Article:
Of course I recognize the contradictions in our way of life, but those are the very contradictions characteristic of the last phase of bourgeois capitalism, which will eventually cause it to collapse. By renouncing our own little bit of privilege we should not accelerate by one minute the consummation of that process, which has its own inexorable rhythm and momentum, and is determined by the pressure of mass movements, not the puny actions of individuals. Since in terms of dialectical materialism it makes no difference to the ‘istorical process whether Ernesto and I, as individuals, are rich or poor, we might as well be rich, because it is a role which we know ‘ow to perform with a certain dignity.

‘“People who get in there and are trying to make money on the side: Why bother being a professor?” said Stanton Glantz, a UC San Francisco professor.’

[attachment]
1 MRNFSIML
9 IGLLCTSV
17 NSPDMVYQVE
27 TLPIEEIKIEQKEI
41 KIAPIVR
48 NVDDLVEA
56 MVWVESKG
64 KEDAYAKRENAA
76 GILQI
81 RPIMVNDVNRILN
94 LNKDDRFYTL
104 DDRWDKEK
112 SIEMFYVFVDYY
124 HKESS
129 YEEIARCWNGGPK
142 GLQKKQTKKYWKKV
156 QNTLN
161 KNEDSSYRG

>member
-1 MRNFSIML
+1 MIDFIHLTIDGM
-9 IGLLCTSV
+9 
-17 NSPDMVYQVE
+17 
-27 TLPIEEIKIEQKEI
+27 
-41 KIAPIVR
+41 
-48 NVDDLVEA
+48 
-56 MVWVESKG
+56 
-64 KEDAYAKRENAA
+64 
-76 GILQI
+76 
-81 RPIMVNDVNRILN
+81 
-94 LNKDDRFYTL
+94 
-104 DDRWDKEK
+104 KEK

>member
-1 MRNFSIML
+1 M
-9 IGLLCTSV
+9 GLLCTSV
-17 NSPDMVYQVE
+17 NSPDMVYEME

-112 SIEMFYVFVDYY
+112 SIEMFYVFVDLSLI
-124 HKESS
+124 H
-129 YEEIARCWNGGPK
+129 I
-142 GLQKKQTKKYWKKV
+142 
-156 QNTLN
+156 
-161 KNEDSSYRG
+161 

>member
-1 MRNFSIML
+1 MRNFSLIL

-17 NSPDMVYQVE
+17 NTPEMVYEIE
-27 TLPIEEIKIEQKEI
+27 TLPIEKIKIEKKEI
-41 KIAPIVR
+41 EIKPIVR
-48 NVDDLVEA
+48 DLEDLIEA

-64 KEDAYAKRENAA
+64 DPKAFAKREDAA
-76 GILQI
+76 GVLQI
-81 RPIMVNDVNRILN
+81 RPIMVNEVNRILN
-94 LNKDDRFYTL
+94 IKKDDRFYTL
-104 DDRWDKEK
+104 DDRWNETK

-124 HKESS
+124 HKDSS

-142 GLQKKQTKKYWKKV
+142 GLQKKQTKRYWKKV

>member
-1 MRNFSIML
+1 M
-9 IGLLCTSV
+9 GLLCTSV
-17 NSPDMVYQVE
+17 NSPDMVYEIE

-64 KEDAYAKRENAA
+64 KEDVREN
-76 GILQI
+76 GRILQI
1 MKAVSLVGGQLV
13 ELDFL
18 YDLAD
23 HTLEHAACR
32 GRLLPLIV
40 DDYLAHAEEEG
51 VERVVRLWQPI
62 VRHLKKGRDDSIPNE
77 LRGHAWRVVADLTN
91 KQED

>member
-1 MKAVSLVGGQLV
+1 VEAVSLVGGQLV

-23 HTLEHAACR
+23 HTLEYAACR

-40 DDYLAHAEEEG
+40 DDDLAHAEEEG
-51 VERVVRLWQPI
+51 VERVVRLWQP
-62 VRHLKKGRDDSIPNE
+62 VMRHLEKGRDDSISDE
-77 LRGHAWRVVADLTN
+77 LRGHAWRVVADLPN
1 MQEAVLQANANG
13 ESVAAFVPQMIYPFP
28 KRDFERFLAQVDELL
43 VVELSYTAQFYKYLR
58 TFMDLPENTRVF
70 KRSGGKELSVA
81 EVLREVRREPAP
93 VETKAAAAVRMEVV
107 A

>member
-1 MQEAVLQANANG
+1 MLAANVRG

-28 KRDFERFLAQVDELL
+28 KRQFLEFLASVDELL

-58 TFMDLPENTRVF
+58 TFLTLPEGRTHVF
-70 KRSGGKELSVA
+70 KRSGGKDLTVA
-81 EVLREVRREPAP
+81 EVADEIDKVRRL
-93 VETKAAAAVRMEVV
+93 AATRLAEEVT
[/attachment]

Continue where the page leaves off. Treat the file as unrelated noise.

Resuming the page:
“If you want to be a private doctor, be a private doctor, but if you’re a teacher, be a teacher,” [a university lawyer] said.

Und so weiter. It’s easy to find observers puzzling over the stubborn tendency of people who want to make a lot of money to also want to be professors. From the perspective of high-profile medical researchers who have developed lucrative ties to pharma, continuing to be a shittily paid professor (a few hundred thousand a year, versus millions from sitting on do-nothing corporate boards, pushing sketchy drugs and devices, and receiving all manner of other underhanded forms of payment in exchange for conferring an aura of legitimacy over what pharma does) would seem an obvious waste of time. And yet in many cases you don’t get to that coveted position of legitimacy-aura-conferrer without also first having gathered unto yourself the selfless idealistic purely intellectual aura academia gives you. You have to gird yourself with the symbolic capital of the university before you can generate real capital by passing yourself off as the neutral not-profit-motivated objective evidence-based independent respected expert pharma needs to gain FDA approval for oxycontin.